Selective pressures were analyzed for consensus protein-coding genes among ten Cucurbitaceae species. PAML with codeml program (University College London, London, UK) [108] was performed to calculate the nonsynonymous (KA) and synonymous (KS) substitution ratio. In order to estimate the ω value (ω = KA/KS) of every gene sequence, the method reported by Yang and Nielsen [109] was adopted. Adaptive evolution of genes was confirmed by computing likelihood ratio tests (LRTs). The KaKs-calculator (Chinese Academy of Sciences, Beijing, China) [110] was also used to calculate KA, KS, and the KA/KS ratio, based on a model-averaging method.

4.7. Codon Usage Bias and Unconventional Initiation Codon

Codon usage and RSCU values [111] were estimated for all exons in the consensus protein-coding genes with the CodonW v1.4.2 program (University of Nottingham, Nottingham, UK) [112]. For the purpose of verifying the existence of unconventional initiation codon, we designed pairs of primers (Table S1) for polymerase chain reaction (PCR) amplification of target fragments within four species (three new species and G. pentaphyllum). The products of PCR were tested using 1% agarose gel electrophoresis and sequenced. The obtained sequences were mapped to the corresponding CPGs using the software GENEIOUS R8 (Biomatters Ltd., Auckland, New Zealand). Due to the lack of RNA sequence data, we blasted a 101 bp CPG sequence fragment of G. pentaphyllum, including the start codon of psbL gene, in the published transcriptome dataset of G. pentaphyllum (accession number in NCBI: SRX1364750) [113] using the online program BLASTn (; U.S. National Library of Medicine, Bethesda, Rockville, MD, USA).

4.8. Phylogenetic Relationships

To reconstruct the phylogenetic relationship, 15 published complete CPG sequences from Cucurbitales were also selected in the analyses (Table S2). In total, 27 sequences were aligned using the MAFFT v7.017 program (Osaka University, Suita, Japan) [101]. Due to the differentiation of the molecular evolutionary rate among the different CPG regions, phylogenetic relationship analyses were performed using the following five datasets: (1) the overall CPG sequences; (2) the large-single copy region (LSC); (3) the small single-copy region (SSC); (4) one inverted repeats region (IRb); (5) consensus protein coding genes (CDS); and (6) eight highly variable regions (HVR). The best-fitting model for each dataset was determined by software Modeltest 3.7 (Brigham Young University, Provo, UT, USA) [114] under the Akaike information criterion. Bayesian inference (BI) was performed by MrBayes 3.12 (SwedishMuseum of Natural History, Stockholm, Sweden) [115] using the following parameters: Markov chain Monte Carlo simulations algorithm (MCMC) for 1 × 105 generations with four incrementally-heated chains. The maximum likelihood (ML) trees were implemented with RAxML v7.2.8 (Heidelberg Institute for Theoretical Studies, Heidelberg, Germany) [116] with 1000 replicates. In all analyses, C. laevigata and N. tabacum (Z00044) were chosen as outgroups.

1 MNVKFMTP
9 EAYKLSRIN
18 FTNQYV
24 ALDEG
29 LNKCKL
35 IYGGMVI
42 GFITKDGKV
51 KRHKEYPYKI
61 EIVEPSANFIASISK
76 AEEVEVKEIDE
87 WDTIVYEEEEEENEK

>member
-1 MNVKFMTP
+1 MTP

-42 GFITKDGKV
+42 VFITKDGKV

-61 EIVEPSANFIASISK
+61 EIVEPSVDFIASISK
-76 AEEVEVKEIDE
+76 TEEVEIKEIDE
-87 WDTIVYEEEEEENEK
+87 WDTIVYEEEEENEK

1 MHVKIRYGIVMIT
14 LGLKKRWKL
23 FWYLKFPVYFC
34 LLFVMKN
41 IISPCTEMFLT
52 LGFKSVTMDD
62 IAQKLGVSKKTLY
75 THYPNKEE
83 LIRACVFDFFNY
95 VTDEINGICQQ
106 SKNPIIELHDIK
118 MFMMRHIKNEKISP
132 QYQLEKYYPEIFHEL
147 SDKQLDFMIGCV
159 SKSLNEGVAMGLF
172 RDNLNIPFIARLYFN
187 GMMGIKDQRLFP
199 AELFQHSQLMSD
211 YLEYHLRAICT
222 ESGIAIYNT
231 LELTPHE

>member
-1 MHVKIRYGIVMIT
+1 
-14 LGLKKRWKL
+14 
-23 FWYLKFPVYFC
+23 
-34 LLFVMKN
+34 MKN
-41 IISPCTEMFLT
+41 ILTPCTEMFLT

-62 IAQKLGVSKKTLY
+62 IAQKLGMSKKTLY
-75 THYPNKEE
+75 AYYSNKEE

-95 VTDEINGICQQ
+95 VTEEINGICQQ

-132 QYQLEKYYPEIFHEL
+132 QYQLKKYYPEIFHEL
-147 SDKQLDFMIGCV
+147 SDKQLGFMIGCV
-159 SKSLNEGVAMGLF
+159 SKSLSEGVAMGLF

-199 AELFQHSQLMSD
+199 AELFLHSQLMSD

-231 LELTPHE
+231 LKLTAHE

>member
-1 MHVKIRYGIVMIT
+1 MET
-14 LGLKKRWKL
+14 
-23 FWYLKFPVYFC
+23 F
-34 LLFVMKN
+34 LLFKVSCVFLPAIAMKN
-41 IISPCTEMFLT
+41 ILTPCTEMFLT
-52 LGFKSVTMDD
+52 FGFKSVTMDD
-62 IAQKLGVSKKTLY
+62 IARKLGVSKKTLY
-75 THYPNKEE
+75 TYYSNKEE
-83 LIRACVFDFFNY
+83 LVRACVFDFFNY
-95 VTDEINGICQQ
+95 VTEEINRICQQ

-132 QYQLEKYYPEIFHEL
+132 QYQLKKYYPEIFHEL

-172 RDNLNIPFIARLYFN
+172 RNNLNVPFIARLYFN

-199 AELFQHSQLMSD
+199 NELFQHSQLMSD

5. Conclusions

The comparative analyses of complete CPGs contribute towards understanding the complete CPG structure and evolution, the identification of species, and the determination of phylogenetic relationships. Here, we have successfully applied Illumina sequencing to determine the complete CPGs of three herbaceous plants from the Cucurbitaceae, further enriching the valuable resources for the complete CPGs of higher plants. The results revealed that they shared most of the common genomic features with other species of Cucurbitaceae. Sequence divergence analysis showed high conservatism of the coding and IR regions. The coding proteins of three selective genes (accD, clpP and matK) were screened out, and they would contribute to analyzing the adaptive evolution. Evidence for RNA editing was demonstrated involving an unconventional initiation codon in the psbL gene. Phylogenetic analyses revealed that the genera Gomphogyne, Hemsleya, and Gynostemma were the earliest diverging lineage in Cucurbitaceae. The study suggested that the complete chloroplast genome sequences were useful for phylogenetic studies. This would enrich the valuable complete chloroplast genome resources of Cucurbitaceae, and determine potential SSR molecular markers and candidate DNA barcodes for coming phylogenetic and evolutionary population studies.

Supplementary Materials

The following are available online. Figure S1. Genome rearrangement events of 10 Cucurbitaceae species, comparing with C. laevigata and N. tabacum; Figure S2. Sequence identity plots among 11 chloroplast genomes, with G. cissiformis var. cissiformis as a reference by using mVISTA. The vertical scale indicates the identity percentage ranging from 50% to 100%. The horizontal axis corresponds to the coordinates within the chloroplast genome. Coding and non-coding regions are marked in blue and pink, respectively. Annotated genes are displayed along the top. The black boxes show the two IR regions; Figure S3. Amino acid frequencies and base compositions of chloroplast genomes of four species. (A) Frequency of amino acids usage; (B) Base compositions of chloroplast genomes; Figure S4. Phylogenetic relationship of the 27 species inferred from ML and BI analyses based on four datasets (A. LSC; B. SSC; C. IR; D. CDS; E. 8 HVR). The bootstrap values of ML analyses and Bayesian posterior probabilities are shown beside the clades. C. laevigata and N. tabacum were used as the outgroups; Table S1. Primers for low coverage regions of Cucurbitaceae species; Table S2. List of species and their basic information included in the analyses of complete chloroplast genomes; Table S3. Percentages of variable characters in coding and non-coding regions and the percentage of indels in variable characters; Table S4. PCR primers for relatively highly variable regions; Table S5. List of tandem repeats in the chloroplast genome of eleven Cucurbitales species; Table S6. List of dispersed repeats and palindromic repeats in the chloroplast genome of eleven Cucurbitales species; Table S7. List of SSRs in the chloroplast genome of eleven Cucurbitales species; Table S8. Summary of three categories of repeats and simple sequence repeats (SSRs); Table S9. Results of selective events analysis in KaKs-calculator; Table S10. Codon usage and relative synonymous codon usage (RSCU) value for protein-coding genes in the ten Cucurbitaceae chloroplast genomes; Table S11. Base compositions for protein-coding genes in the ten Cucurbitaceae chloroplast genomes.